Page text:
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Tesla rallied 90% the last time it suffered a pullback of this size

Tesla in the middle of its worst pullback ever
Tesla in the middle of its worst pullback ever

Tesla shares have broken down in the middle of their worst pullback ever.

The stock has tumbled nearly 52% from its record high hit in September 2017, its sharpest downturn since the 2010 IPO.

However, history suggests this might lead to a massive short-term rally. The stock roared 90% higher in the two months to April 2016 following a 50% sell-off in the previous 18 months.

Ari Wald, head of technical analysis at Oppenheimer, says its shares have further to fall before they find a bottom.

"After such damage, you are set up to see these kind of snap-back reflex moves but just given damage to the trend, I think it's going to be part of a basing process that still needs to materialize. We haven't seen the base just yet," Wald said on CNBC's "Trading Nation" on Tuesday.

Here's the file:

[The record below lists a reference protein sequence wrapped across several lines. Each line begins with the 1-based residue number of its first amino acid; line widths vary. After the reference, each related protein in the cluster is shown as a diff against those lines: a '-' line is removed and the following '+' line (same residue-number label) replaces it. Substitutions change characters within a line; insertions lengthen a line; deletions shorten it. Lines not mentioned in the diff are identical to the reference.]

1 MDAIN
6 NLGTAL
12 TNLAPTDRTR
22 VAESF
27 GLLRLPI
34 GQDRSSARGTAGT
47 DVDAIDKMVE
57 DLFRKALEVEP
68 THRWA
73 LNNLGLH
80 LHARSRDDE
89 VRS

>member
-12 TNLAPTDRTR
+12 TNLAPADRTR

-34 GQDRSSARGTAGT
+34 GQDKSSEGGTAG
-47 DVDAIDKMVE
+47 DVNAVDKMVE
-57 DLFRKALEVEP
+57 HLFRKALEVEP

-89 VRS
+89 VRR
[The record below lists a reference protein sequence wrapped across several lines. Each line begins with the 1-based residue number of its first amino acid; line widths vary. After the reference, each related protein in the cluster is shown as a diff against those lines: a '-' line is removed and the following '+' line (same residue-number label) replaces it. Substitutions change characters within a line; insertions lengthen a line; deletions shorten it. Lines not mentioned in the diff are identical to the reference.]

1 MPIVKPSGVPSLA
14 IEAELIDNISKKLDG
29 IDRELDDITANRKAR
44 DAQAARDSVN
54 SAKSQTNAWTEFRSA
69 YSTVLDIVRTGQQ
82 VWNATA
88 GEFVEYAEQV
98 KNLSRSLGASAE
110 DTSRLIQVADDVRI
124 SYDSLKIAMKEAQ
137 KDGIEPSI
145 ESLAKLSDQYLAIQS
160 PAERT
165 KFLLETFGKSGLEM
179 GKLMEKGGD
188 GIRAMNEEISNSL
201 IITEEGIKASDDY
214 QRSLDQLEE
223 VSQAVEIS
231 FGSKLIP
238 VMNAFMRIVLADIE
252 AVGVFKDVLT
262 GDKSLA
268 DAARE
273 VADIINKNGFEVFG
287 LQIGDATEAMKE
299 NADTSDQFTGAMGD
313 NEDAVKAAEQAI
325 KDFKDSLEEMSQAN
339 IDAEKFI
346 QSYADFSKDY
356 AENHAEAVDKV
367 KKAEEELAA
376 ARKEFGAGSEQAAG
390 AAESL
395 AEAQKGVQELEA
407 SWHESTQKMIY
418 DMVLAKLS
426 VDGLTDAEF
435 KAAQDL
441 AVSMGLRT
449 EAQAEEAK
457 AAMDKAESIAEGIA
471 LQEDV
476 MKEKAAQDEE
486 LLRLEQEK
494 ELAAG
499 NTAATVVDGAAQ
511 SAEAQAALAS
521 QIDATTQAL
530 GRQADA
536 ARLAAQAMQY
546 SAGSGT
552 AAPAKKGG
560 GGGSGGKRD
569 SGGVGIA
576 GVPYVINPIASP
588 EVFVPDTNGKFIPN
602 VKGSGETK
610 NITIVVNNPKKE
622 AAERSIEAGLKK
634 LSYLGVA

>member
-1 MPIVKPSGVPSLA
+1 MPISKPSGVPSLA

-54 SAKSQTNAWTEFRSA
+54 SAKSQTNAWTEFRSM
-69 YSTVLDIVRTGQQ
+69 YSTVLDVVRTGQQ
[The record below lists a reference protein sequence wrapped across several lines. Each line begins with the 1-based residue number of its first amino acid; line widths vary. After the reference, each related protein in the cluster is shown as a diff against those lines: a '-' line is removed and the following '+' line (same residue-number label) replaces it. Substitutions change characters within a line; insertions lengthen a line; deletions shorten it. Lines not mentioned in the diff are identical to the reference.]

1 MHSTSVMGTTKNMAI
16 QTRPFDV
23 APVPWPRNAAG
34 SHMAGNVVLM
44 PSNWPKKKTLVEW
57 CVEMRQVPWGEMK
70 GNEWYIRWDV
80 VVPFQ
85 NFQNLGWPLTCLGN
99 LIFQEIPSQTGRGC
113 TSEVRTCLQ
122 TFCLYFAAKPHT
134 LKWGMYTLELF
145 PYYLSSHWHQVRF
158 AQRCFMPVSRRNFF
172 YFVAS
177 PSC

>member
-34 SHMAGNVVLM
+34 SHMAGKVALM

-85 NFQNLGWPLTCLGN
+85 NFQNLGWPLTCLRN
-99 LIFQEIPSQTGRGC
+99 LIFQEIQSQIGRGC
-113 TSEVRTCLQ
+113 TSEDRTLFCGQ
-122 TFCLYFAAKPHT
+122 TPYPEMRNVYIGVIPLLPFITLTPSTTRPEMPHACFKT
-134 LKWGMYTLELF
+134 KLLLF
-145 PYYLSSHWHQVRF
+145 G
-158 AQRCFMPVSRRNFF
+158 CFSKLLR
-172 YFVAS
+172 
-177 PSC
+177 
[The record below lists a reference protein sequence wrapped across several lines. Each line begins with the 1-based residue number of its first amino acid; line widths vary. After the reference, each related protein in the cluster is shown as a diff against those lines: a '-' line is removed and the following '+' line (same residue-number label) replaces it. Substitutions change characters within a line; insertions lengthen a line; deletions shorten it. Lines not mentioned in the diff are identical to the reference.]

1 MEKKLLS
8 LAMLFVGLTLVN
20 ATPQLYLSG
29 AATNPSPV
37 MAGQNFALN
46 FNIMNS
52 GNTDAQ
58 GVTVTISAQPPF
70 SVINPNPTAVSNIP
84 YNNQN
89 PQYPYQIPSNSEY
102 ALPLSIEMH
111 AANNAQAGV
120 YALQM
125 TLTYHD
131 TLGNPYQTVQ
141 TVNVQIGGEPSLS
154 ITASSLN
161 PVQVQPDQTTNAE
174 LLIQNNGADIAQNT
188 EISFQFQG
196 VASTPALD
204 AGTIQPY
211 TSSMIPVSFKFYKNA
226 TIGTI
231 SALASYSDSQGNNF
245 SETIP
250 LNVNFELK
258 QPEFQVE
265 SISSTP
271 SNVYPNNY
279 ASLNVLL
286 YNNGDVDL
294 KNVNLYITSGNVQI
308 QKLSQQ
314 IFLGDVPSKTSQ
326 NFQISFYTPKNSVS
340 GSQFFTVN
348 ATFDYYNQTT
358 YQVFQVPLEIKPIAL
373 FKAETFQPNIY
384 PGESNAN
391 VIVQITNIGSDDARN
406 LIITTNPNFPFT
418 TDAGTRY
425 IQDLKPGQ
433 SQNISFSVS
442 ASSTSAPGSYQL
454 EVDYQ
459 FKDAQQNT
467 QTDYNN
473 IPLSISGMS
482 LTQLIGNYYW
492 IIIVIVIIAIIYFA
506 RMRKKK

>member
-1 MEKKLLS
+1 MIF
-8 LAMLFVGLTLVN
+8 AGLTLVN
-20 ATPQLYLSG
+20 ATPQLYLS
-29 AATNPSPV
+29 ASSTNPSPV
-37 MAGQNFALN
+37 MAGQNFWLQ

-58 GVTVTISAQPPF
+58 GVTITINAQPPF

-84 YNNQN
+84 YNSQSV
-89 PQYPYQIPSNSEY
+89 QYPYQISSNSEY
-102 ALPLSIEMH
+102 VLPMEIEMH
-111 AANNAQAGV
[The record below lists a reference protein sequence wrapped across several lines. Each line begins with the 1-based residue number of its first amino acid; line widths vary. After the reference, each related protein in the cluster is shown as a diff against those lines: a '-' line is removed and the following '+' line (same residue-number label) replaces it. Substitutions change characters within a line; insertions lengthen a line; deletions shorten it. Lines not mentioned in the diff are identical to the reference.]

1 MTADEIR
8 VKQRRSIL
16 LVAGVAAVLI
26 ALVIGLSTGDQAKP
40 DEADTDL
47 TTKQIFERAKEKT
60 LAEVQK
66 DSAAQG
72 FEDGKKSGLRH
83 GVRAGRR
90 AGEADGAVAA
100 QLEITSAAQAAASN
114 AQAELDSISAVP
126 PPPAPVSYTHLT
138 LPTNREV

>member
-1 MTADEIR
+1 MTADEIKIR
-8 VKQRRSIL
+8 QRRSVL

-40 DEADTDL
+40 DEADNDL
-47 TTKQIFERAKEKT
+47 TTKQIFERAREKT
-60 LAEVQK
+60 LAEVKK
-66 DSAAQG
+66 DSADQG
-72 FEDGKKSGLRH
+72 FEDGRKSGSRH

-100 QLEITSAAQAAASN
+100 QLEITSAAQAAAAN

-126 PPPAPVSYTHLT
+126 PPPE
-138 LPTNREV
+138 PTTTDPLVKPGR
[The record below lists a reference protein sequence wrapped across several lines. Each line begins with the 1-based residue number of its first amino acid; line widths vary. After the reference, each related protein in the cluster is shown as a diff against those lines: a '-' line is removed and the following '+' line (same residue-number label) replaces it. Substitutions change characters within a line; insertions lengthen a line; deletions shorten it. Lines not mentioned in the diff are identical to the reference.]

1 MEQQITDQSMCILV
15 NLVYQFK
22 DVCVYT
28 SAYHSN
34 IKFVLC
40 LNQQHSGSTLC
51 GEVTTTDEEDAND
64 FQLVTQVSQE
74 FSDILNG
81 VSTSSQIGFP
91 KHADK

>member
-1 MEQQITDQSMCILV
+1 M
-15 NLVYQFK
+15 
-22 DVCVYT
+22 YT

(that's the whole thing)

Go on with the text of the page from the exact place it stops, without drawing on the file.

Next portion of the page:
Tesla has been in a tailspin in the past three months, skidding 41% in the worst performance on the Nasdaq 100. Wald now sees two critical levels that could trap Tesla in a range.

"You really saw these losses accelerate on the breach of $250. That had been a support level for the stock going back a couple of years. Often, prior support becomes resistance so that's the stock's new ceiling," said Wald. "Tesla back really in the range that it had been in for much of 2014 to 2016, the lower end of that range, $180. So that's going to be the big level to watch over the coming weeks. Let's see if the stock can hold that."

At $187.02 per share in Wednesday's premarket, Tesla is less than 4% from touching $180, a level it has not seen since November 2016.

Mark Tepper, president of Strategic Wealth Partners, sees headwinds building for Tesla that could keep the stock under pressure for the foreseeable future.

"There's no positive catalyst in sight," Tepper said during the same segment. "The problem with this stock is that the narrative has changed, so this thing climbed up to $380 a share on hope that [CEO Elon Musk] would change the world. At that time, the narrative was innovation. Now the narrative is survival and they carry completely different multiples. You're talking like a 75% haircut."

Waning demand and difficulty hitting delivery numbers could weigh on Tesla, added Tepper, mirroring similar concerns expressed in recent analyst notes from Wedbush, Citi and Morgan Stanley.

Tesla has not responded to a request for comment.